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Evolution of the world grain production, comparison World, Europe, China, Africa Evolution of the world grain production, comparison World, Europe, China, Africa
The graph Compares the amount of grain production of Europe, China and Africa to the world. It shows Europe as both the leading grain producer and as the region with the most dramatic increase in grain production since 1950.
14 Mar 2006 - by Philippe Rekacewicz, UNEP/GRID-Arendal
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Development of fossil fuel resources in the Arctic, 2005 Development of fossil fuel resources in the Arctic, 2005
Barents Sea: The 2004 lifting of an embargo on offshore hydrocarbon exploration in the Norwegian Barents has renewed activity there. Regulation of exploration is animportant political issue. Debate in 2005 focused on environmental protection and establishing areas free of oil development. In Russia five companies were selected as finalists in the joint development of the Shtokman gas field, in the Barents Sea. This field is estimated to hold twic...
13 Feb 2006 - by Hugo Ahlenius, UNEP/GRID-Arendal
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Land cover - Baltic Sea region Land cover - Baltic Sea region
The Baltic Sea region is covered in primarily forested land and crop land, in the taiga and temperate forest regions. Agricultural land is a main driver for nutrient inputs to the Baltic Sea, and thus eutorphication, and is thus relevant. Forest lands acts as a net buffer for nutrients, unless it is heavily diked and/or fertilised.
04 Oct 2005 - by Hugo Ahlenius, UNEP/GRID-Arendal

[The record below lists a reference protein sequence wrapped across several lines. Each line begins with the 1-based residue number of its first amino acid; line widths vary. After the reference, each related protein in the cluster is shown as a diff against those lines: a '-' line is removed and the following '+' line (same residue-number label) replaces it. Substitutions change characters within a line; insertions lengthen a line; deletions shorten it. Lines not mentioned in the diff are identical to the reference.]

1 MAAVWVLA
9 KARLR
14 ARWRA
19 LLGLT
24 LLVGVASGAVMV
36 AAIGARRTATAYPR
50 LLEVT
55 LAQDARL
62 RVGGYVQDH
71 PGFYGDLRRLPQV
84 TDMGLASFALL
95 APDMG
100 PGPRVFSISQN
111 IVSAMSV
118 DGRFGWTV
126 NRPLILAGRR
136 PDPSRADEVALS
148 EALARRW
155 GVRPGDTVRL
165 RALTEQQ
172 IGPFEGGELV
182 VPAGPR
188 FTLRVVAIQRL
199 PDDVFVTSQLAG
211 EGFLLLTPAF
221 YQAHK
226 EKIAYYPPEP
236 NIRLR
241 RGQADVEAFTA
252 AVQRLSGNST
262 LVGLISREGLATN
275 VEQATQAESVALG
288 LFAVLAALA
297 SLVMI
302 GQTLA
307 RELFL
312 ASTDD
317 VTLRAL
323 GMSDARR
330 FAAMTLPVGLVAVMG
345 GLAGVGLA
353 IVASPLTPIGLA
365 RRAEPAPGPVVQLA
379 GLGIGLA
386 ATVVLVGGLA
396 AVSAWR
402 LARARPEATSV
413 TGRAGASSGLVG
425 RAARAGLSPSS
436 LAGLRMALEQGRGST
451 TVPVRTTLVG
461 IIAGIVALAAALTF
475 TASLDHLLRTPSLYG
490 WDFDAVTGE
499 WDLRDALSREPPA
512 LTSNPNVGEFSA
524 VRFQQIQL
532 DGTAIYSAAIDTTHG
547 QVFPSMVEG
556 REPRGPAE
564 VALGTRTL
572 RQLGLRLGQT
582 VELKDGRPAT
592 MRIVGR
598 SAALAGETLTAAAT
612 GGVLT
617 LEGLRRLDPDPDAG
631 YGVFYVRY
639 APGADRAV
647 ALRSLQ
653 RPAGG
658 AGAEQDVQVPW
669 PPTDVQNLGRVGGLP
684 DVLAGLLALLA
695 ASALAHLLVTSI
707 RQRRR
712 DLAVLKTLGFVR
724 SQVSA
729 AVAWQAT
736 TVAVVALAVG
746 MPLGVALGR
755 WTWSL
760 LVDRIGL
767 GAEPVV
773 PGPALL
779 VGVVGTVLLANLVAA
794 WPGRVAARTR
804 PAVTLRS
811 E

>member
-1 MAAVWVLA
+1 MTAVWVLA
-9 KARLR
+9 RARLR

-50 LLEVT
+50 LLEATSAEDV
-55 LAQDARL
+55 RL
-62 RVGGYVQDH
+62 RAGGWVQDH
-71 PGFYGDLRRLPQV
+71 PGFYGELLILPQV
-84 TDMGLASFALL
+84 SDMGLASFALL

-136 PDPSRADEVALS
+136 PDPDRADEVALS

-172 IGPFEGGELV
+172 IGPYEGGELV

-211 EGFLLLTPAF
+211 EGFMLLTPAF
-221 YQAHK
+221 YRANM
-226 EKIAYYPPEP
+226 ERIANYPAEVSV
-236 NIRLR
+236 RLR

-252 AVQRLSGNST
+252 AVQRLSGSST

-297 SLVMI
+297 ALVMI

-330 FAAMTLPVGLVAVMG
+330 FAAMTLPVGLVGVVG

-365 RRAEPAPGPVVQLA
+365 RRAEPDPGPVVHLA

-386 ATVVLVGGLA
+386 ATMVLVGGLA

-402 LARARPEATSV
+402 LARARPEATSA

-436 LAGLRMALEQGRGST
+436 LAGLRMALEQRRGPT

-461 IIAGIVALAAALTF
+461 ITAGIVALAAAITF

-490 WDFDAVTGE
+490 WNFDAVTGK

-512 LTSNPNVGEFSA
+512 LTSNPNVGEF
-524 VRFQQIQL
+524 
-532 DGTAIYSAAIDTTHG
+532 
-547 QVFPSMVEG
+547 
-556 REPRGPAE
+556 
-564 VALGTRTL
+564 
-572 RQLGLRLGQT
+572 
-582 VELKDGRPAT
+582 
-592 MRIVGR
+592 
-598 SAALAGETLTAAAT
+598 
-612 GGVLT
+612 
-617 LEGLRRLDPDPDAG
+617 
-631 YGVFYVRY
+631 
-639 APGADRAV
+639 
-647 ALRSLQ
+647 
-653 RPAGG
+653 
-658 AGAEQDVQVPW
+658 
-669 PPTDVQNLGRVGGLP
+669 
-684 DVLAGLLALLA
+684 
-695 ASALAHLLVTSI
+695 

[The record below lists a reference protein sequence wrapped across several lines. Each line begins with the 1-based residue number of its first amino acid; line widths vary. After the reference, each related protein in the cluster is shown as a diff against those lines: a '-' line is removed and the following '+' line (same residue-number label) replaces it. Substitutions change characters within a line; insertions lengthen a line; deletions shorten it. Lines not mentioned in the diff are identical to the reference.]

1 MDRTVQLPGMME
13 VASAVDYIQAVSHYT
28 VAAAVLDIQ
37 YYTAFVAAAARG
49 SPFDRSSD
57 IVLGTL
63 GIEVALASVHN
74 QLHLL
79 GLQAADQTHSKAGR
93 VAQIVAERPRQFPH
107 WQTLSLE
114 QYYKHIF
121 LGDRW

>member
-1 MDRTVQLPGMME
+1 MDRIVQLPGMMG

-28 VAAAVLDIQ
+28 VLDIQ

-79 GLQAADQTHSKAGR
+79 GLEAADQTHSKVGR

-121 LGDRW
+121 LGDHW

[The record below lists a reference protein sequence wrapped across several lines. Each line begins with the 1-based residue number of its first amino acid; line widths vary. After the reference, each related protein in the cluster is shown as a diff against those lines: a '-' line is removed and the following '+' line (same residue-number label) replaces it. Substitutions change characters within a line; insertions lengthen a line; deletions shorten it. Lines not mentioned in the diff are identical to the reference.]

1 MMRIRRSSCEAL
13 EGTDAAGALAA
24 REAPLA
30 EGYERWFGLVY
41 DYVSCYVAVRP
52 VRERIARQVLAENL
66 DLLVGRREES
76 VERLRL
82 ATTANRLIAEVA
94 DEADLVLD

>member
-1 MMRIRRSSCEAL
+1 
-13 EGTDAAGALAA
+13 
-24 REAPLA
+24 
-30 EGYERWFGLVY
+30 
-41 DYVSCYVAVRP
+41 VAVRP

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Baltic Sea drainage basin Baltic Sea drainage basin
This 'basemap' displays the extent of the drainage basin (the boundary for the water that ends up in the Baltic Sea), and the countries in the region. The drainage basin represents all water that drains into the sea, through rivers and ground water.
04 Oct 2005 - by Hugo Ahlenius, UNEP/GRID-Arendal
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Current and potential arable land use in Africa Current and potential arable land use in Africa
Out of the total land area in Africa, only a fraction is used for arable land. Using soil, land cover and climatic characteristics a FAO study has estimated the potential land area for rainfed crops, excluding built up areas and forests – neither of which would be available for agriculture. According to the study, the potential – if realised – would mean an increase ranging from 150 – 700% percent per region, with a total potential for the whole ...
02 Nov 2006 - by Hugo Ahlenius, UNEP/GRID-Arendal
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Agriculture in Africa, value added out of GDP Agriculture in Africa, value added out of GDP